A report on a trade game economics website that compares UK’s economy to its peers has revealed that Brexit could have a “tragic” impact on its prospects, but the impact could be limited.
The study, which was published in the Journal of Economic Dynamics and Control, found that the UK’s current GDP would only be around $8trn.
However, it says that the government’s forecast is “unlikely to be sustainable” in the long term.
“It’s hard to say whether the forecast will be sustainable in the medium term, given that the economy is far from the pre-Brexit level of GDP growth,” the report reads.
“In particular, there is no evidence to support a sustained increase in GDP growth of between 0.1% and 0.2% per year from 2019 onwards.”
The researchers analysed data from the UK Statistics Authority, which compiled a “growth index” for the UK, which measures the rate at which the economy has grown.
They then compared the growth index for the period to the average rate of growth across the entire EU in the previous 12 months.
The UK’s growth index rose by 2.4% between January and June 2019, which means it’s now more than 1% slower than its peers.
However that may not be the worst of it, the report says.
“The slowdown in the UK economy over the past few years has been driven largely by the economic slowdown in China and other emerging economies,” it states.
“However, the slowdown has also been driven by a strong rebound in the US economy.
The US economy has not grown since 2014, when the last recession ended, and this has likely contributed to the weakness in the British economy.”
However, the UK was able to recover faster than its EU peers due to a favourable trade deal between the UK and the European Union.
It’s also worth noting that the trade gap between the two countries has been narrowing, according to the report.
The report also says that trade between the US and the UK is currently the lowest in the world.
The Economist says the report was written by two researchers, one of whom is based in the U.K. and the other is based outside the country.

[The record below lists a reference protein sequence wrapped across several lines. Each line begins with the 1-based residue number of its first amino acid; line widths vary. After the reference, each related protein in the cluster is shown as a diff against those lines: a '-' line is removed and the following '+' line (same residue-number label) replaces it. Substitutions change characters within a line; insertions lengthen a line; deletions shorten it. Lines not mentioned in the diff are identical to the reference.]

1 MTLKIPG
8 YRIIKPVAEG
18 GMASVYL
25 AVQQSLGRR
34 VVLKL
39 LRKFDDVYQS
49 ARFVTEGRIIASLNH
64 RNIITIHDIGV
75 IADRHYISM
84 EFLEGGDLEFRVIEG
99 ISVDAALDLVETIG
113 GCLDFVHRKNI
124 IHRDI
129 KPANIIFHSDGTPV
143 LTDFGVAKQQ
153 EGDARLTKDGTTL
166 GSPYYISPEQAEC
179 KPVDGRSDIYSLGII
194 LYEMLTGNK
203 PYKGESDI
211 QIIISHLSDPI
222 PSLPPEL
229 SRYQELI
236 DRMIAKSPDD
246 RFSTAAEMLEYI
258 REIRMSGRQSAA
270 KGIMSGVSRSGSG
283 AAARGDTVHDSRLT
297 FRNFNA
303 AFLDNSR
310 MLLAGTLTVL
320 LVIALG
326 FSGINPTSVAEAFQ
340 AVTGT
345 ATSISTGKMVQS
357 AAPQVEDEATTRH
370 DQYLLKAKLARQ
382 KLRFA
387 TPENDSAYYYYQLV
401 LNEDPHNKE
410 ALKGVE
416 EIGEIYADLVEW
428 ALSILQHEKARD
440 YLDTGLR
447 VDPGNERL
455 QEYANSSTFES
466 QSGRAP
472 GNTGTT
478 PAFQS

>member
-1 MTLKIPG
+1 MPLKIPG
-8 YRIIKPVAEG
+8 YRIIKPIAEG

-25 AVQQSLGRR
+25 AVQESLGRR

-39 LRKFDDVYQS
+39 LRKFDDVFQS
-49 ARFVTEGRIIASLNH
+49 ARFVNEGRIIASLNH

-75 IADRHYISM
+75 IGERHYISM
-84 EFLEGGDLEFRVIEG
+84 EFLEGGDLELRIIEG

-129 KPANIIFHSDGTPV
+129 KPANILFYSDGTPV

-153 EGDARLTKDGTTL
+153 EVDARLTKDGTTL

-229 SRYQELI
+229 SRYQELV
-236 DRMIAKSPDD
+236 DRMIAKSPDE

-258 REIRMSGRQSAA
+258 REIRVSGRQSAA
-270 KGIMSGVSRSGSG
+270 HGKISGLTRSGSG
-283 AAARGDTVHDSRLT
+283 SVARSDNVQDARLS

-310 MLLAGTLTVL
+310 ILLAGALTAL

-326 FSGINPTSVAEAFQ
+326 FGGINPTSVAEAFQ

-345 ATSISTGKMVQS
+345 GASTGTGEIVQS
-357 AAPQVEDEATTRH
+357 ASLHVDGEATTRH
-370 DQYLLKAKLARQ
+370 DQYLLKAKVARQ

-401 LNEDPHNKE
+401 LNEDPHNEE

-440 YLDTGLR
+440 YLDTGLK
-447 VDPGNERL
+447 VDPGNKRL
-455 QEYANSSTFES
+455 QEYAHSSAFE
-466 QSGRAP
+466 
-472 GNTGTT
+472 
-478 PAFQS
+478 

It says that one of the authors of the study is a former British government official.
The other was a former vice-president of the European Central Bank.
In its report, the Economic Policy Institute (EPI) says that Brexit is a “fatal mistake”.
“Brexit will leave the UK with a trade deficit of £9.5bn and a trade gap of £1.1bn, with the UK being the UK-worst performing economy.
Brexit is also a bad deal for UK businesses and for workers and families,” the authors say.
“These results are not just a matter of the economic effects of Brexit.
Brexit will have serious and potentially fatal consequences for the British labour market, the British public finances and the economy in general.”
“Brexit will also have serious consequences for international trade and for the world economy.
As a result, the Brexit vote and subsequent withdrawal from the European Economic Area (EEA) will have a profound impact on the global trade landscape, with ramifications for UK-US trade, trade and investment relations, and the global economy as a whole.”
EPI’s report also warns that Brexit “will also leave the EU with a much larger trade deficit than the UK currently has”.
However, it also says the Brexit effect on the UK could be outweighed by its effect on exports to the EU.
“The net effect on UK trade with the EU will be negative, with a positive net effect, as the UK will see a much greater gain in trade with EU member states than from the U,S.,” the report states.
EPIC says the economic impact of Brexit on the U-turn on the Brexit deal will be “considerable”.
The report says that it will “create uncertainty for UK exporters and importers, and will have profound consequences for global trade, investment and investment climate”.
“Given that the United Kingdom’s trade deficit with the rest of the EU is now estimated at more than £2.7trn, and that the U.-turn on this trade deal will lead to a further £1bn to £1,200bn in loss of trade and employment in the United States, it is likely that UK exporter and importer will find it difficult to secure any new orders or investment from the United states.”
EU leaders have not responded to the findings.
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